Fiction shows us how to love

As literary science is well aware, reality imitates fiction at least as often as the other way round. In love, too, people wanting to express their feelings use the conventional imagery of movies and novels surprisingly often. But do they also have formulas for queer relationships?

Nicolas Detering, Professor für Neuere deutsche Literatur und Komparatistik. © zvg
Nicolas Detering, Professor of Modern German Literature and Comparative Literature. © zvg

About the person

Nicolas Detering

is Professor of Modern German Literature and Comparative Studies. His research focuses on literature from the sixteenth to the eighteenth century. He leads an SNSF project on modern appropriations of spiritual genres such as the legend of saints.

Last Advent it was that time of year again – one particular love story could be seen on several channels and streaming services: Love Actually (2003), a star-studded British episode movie, which for some time now has been seen as the modern Christmas classic par excellence. Many scenes have become almost iconic and have provoked dozens of reenactments: As you can see on YouTube, real weddings are recreated on the fictional role model, with guests surprising the wedding couple with an improvised performance of All you need is love or young men confessing their love to their partner with the help of descriptive boards, which they gradually “leaf off” – just like in the film.

Over the centuries, fiction has developed culture-specific semantics of love that is hard to resist. We may perceive our love relationships as highly intimate, our feelings of love as subjective and unique. But sociologist Niklas Luhmann postulated as early as 1982 that “love” is better understood as a medium than as a feeling. As a media code of intimate communication, it is subject to historical change and must always be learned and practiced anew. Literature has helped over the centuries, providing certain patterns that readers then imitated.

Especially the gallant novels of around 1700 were refreshingly honest in this respect. Following their French role model, they developed a “galante conduite,” a behavioral ideal that encompassed conversation, dance and letters, and dictated how to express love in a rhetorical way. But this also aroused suspicion. Soon there were demands to articulate the sincerity of feelings in a language that was as unrhetorical as possible. Thus, during the period of sensitivity – about the middle of the eighteenth century – natural signs were preferred over conventional ones: tears, an embrace, fainting, a kiss. Unlike in the erotic arts of seduction of the Baroque period, love was now understood as a desexualized affinity of the heart based on inner empathy. This brought love closer to friendship.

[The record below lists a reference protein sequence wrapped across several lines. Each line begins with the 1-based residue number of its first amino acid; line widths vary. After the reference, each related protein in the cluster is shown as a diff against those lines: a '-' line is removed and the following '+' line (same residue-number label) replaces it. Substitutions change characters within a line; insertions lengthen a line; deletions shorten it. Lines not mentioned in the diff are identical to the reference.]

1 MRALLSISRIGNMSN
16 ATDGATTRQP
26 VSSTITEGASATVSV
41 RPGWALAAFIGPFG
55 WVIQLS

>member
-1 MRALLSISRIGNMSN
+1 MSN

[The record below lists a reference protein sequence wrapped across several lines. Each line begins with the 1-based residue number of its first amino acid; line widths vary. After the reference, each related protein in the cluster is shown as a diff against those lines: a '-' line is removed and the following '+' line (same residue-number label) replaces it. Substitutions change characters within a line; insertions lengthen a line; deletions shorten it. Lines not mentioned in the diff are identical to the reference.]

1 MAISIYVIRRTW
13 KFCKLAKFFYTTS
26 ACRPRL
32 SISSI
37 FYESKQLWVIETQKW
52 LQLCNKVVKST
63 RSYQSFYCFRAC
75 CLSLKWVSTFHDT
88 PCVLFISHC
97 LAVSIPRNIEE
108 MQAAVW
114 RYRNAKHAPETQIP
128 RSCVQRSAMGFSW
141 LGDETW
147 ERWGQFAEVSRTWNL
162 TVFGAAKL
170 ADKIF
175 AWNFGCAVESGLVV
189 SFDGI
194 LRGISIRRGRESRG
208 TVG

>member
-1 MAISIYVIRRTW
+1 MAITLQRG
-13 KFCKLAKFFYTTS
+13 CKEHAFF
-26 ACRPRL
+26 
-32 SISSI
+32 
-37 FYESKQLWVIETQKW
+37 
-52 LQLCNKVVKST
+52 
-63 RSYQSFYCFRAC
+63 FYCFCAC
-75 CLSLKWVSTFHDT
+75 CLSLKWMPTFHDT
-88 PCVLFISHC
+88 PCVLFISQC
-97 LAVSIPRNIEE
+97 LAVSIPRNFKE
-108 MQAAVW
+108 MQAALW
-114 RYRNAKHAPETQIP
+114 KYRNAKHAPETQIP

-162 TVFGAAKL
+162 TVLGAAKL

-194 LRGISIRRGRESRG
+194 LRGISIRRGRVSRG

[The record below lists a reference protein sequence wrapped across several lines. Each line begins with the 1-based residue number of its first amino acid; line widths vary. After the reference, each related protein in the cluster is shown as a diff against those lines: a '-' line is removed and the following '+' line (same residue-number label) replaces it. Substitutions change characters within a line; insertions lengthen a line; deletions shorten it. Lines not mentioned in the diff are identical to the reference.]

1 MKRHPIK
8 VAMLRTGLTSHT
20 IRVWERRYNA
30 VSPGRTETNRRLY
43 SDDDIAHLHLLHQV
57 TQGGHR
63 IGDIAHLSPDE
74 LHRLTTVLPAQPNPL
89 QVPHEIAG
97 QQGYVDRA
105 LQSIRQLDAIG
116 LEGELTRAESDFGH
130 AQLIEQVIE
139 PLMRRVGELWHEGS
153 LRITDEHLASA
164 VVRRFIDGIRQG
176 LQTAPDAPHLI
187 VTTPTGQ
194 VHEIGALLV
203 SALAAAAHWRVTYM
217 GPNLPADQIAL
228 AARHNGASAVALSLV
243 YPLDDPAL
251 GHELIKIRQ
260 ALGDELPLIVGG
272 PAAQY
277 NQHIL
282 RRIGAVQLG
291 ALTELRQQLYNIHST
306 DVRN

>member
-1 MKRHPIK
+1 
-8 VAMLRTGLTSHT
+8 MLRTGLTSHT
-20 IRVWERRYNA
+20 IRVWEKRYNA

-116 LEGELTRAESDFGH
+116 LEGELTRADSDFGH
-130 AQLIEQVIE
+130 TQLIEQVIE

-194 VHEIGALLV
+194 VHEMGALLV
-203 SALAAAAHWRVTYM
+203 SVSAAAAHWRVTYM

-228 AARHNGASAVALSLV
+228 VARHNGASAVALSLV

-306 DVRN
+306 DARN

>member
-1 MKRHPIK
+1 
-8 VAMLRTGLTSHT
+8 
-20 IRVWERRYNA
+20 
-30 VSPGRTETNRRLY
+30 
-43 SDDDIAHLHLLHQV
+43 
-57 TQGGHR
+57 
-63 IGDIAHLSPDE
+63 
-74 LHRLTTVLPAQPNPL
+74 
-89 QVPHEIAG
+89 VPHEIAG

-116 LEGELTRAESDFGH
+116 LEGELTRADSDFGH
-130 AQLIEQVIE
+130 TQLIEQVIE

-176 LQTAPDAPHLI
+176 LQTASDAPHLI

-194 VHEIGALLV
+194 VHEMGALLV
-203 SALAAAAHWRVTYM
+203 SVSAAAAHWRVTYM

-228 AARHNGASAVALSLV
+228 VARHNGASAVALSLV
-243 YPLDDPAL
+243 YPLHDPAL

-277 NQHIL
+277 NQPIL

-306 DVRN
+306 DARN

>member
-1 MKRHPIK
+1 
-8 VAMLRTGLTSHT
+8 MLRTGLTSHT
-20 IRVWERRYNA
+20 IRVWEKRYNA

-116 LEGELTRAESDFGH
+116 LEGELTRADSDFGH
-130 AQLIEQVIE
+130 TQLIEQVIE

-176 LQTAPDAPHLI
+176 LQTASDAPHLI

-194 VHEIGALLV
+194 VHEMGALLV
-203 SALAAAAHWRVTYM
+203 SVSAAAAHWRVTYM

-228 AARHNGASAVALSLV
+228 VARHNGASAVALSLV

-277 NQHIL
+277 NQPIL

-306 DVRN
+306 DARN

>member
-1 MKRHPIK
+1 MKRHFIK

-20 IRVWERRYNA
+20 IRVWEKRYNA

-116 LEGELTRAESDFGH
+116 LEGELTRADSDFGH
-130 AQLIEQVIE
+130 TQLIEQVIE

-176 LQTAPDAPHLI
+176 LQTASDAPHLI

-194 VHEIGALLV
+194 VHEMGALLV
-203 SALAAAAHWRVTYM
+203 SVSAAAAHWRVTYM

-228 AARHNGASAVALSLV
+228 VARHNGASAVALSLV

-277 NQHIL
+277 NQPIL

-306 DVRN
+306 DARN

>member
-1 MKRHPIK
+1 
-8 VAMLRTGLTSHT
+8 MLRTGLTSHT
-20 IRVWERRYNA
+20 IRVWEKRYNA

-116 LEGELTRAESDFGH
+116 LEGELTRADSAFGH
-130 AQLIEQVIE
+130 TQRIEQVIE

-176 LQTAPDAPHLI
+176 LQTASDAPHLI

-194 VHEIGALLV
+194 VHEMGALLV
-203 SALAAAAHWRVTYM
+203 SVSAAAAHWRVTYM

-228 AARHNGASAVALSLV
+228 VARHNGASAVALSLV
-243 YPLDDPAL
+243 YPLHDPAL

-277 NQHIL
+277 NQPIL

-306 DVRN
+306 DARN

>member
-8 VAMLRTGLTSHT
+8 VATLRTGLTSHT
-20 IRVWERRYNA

Connected in passionate friendship

To this day, the cult of sensitive friendship can be irritating. The correspondence of the poet Johann Wilhelm Ludwig Gleim from Halberstadt is particularly impressive. “What should I say to you, dearest friend?” Johann Jacobi wrote to him in 1767, “This language of love, of gratitude, says more than any other, and it is the least desecrated. […] I would have to sing so tenderly, so strongly and with fire if I were to express all my feelings. Every thought of you, my dearest friend, is love, the most intense love.” Now there is no evidence that Jacobi or Gleim were “gay” in our modern sense. The love letters they exchanged, however, demonstrate the overlapping of the codes of love and friendship in the eighteenth century: Anyone who wanted to be a good friend proved this with exuberance, oaths of loyalty – and kissing.

At the same time, the case points to an old problem: At a time when homosexuality was tabooed and criminalized, the cultural semantics of love were always heteronormative. What possibilities were there at all to articulate same-sex or otherwise queer desire? Literary studies have been thinking about this for some time. As queer literature has shown, many historical texts turn out to be quite subversive. This applies, for example, to the pre-modern legends of saints, which tell of how ancient martyrs refused heteronormative marriage in order to remain united in homosocial circles in mutual tenderness and veneration, to be haunted by erotic fantasies, or to scourge themselves to the point of ecstasy. It is therefore no surprise that Saint Sebastian later became an icon of the homosexual movement.

Codes for same-sex love

And homosocial love, as opposed to transgressive desire? The medievalist Andreas Kraß has argued that the history of male friendship may be a secret parallel to the history of heterosexual marriage. By portraying friendship as a covenant of fidelity (until death) and kinship of soul, literature has imagined same-sex relationships that function in a way analogous to marriage. Such transitions between friendship and love are still being tested by contemporary Hollywood. The Christmas movie Single all the way (2021) is enjoying astonishing success on Netflix. It transfers the clichés of the genre to two homosexual friends who discover their love for each other at a family party. As schematic as the plot and the characters seem, this romantic Christmas comedy is one of the first to open up the cinematic code of the medium “love” to same-sex couples.

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